Richard Goodman, immigrant ancestor, came from England and settled first in Cambridge, Massachusetts, where he was a proprietor in 1633. He was admitted a freeman, May 14, 1634, and brought a suit in Plymouth court, March 4, 1638-39. He removed to Hartford, Connecticut, with Rev. Mr. Hooker's company and was one of the first settlers there. Later he removed to Hadley, Massachusetts, and was killed by the Indians in King Philip's war, April 1, 1676. He married, at Hartford, December 8, 1659, Mary Terry, and administration on his estate was granted her September 26, 1676. Children: John, born October 13, 1661; Richard, March 23, 1663, mentioned below; Stephen, February 6, 1664, Mary, November 5, 1665, married John Noble; Thomas, March 20, 1668, died young; Elizabeth, February 5, 1671, married Jacob Warner; Thomas, September 16, 1673; Samuel, born May 5, 1675.
(II) Richard (2), son of Richard (1) Goodman, was born March 23, 1663, in Hadley, Massachusetts, died at Hartford, May 14, 1730. The inventory of his estate was filed June 11, 1730, showing an estate of one hundred and thirty-seven pounds, seven shillings and eight pence. He married Abigail Pantry, born January 11, 1678-79, died January 26, 1708, daughter of John, granddaughter of John, and great-granddaughter of William Pantry. Children: Mary, baptized March 7, 1702, died young; Mary, baptized May 10, 1703; Richard, born November 4, 1704; Timothy, September 22, 1706, mentioned below; Abigail, married Daniel Ensign; Esther, born October 30, 1709.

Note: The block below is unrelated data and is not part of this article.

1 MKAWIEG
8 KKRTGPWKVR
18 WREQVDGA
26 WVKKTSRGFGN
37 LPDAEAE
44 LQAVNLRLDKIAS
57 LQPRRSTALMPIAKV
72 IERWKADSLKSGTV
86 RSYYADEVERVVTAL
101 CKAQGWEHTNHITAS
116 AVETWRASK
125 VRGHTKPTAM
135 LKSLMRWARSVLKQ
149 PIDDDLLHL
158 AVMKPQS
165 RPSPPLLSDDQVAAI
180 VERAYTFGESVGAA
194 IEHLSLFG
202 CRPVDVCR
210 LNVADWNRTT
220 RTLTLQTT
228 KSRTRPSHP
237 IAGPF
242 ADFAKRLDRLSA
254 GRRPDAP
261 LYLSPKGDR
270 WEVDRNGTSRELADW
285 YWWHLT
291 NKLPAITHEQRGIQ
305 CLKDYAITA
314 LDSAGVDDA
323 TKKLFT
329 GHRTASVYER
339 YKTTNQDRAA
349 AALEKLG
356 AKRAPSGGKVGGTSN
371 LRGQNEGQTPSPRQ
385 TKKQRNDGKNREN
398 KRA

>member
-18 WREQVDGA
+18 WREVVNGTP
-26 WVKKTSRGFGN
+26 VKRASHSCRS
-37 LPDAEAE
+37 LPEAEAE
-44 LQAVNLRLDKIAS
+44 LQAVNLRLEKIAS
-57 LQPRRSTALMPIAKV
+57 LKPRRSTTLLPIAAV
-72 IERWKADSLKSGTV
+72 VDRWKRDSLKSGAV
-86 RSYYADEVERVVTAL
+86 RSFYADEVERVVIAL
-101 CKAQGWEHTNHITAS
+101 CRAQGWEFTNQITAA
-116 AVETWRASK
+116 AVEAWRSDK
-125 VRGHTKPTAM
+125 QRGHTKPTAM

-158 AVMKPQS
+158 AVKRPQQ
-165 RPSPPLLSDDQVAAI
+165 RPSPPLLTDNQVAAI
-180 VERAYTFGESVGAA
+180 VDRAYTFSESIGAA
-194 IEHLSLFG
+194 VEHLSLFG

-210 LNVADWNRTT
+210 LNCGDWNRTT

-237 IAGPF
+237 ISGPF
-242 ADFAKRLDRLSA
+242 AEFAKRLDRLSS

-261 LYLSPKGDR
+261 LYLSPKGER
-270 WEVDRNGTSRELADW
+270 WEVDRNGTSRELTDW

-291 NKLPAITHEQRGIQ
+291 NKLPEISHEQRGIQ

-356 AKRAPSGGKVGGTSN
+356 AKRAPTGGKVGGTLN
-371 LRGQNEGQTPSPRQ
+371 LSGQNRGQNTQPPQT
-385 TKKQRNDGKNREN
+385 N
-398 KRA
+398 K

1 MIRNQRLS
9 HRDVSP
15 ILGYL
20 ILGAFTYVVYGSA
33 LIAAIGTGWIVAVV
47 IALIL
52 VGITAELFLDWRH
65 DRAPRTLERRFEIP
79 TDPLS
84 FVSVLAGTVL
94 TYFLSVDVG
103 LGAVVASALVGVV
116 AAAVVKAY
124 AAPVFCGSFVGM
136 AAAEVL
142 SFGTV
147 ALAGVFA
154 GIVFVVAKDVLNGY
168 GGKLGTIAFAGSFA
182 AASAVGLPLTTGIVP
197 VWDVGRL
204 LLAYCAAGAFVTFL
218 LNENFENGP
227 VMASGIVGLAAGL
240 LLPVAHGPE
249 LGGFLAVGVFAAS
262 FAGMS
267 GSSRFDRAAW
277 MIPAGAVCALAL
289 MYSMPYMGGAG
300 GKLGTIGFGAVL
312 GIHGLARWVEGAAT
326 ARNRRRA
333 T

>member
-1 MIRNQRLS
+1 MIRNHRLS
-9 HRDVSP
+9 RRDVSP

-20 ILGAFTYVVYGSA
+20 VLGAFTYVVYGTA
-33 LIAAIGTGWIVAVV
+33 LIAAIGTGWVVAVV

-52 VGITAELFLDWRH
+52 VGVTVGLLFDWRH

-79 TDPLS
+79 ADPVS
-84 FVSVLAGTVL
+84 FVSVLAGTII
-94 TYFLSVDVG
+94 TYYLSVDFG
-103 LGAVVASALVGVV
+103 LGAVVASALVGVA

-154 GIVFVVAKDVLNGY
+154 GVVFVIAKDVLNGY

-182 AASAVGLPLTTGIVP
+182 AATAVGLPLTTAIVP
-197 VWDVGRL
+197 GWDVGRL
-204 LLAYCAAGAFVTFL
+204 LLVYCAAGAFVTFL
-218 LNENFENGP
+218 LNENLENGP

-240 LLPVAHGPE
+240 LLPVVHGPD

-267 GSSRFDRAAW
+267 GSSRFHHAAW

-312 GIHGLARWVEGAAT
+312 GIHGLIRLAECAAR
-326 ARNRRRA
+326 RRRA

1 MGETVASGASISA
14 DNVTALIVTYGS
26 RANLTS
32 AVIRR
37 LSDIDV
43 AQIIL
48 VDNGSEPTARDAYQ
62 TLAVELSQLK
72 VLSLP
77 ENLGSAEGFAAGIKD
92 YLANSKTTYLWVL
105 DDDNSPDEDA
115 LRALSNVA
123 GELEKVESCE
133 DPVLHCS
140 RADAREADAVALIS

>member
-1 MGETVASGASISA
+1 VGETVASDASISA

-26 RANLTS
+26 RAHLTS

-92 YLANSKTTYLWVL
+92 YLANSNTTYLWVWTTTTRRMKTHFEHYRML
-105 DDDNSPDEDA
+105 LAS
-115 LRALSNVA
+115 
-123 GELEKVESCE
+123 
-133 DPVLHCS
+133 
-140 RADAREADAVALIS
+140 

(III) Timothy, son of Richard (2) Goodman, was born September 22, 1706, died March 12, 1786. He had land given him by his grandfather, John Pantry, March 4, 1729, in West Hartford, near Farmington. The Boston Chronicle of May 2, 1768, states that on April 7, 1768, the house of Timothy Goodman in West Hartford was burned with all the furniture and clothes, which were very rich and costly, and that Jerusha, daughter of Daniel Ensign, who lived in the family, ten years old, was burned to death. He married (first) May 7, 1735, Joanna Wadsworth, who died March 10, 1768, aged fifty-three, daughter of Joseph and Joanna Wadsworth and granddaughter of Captain Joseph Wadsworth, of Charter Oak fame. He married (second) November 29, 1769, Widow Elizabeth Wadsworth, of Hartford. Children: Joanna; Timothy, baptized March 7, 1736; Thomas, born March 18, 1739; Abigail, October 4, 1741; Mary, February 12, 1744; Elizabeth, March 16 1746; Richard, April 10, 1748, mentioned below; Mehitable (twin) baptized June 24, 1750, died May 2, 1758; Moses (twin), baptized June 24, 1750.
(IV) Richard (3), son of Timothy Goodman, was born April 10, 1748, died in West Hartford, in May, 1834. He was in the revolution in Captain Seymour's company. He married, in 1771, Nancy Seymour, born February 16, 1751, at West Hartford, died January 27, 1792, daughter of Captain Timothy and Lydia (Kellogg) Seymour. Children: Nancy born March 6, 1772, died February 18, 1845; Aaron, July 20, 1773, mentioned below; Richard, November 30, 1774, died March 2, 1841; Elizabeth, November 20, died December 12, 1776; Moses, July 12, died July 18, 1778; Miletiah (twin), July 12, 1778; Lydia, July 6, 1780 died March 18, 1859; Lucia, November 11, 1782 (twin); Laura (twin), November 11, 1782; Elizabeth, July 17, 1784; Joanna, October 2, 1786; Sylvester, April 8, 1789; Childs, November 7, 1791.
(V) Aaron, son of Richard (3) Goodman, was born July 20, 1773, in West Hartford. He was the first postmaster of West Hartford, and held the office until his death, March 28, 1832. He married, April 15, 1804, Alma Cossitt, born at Granby, Connecticut, December 10, 1780, died in Plainfield, New Jersey, November 13, 1868, daughter of Asa and Mary (Cole) Cossitt. Children: Edward, born December 10, 1805, died July 28, 1882; Alma, March 14, 1809; Julia, June 14, 1814; Samuel, born June 12, 1818, died March 28, 1819; Aaron Cossitt, mentioned below.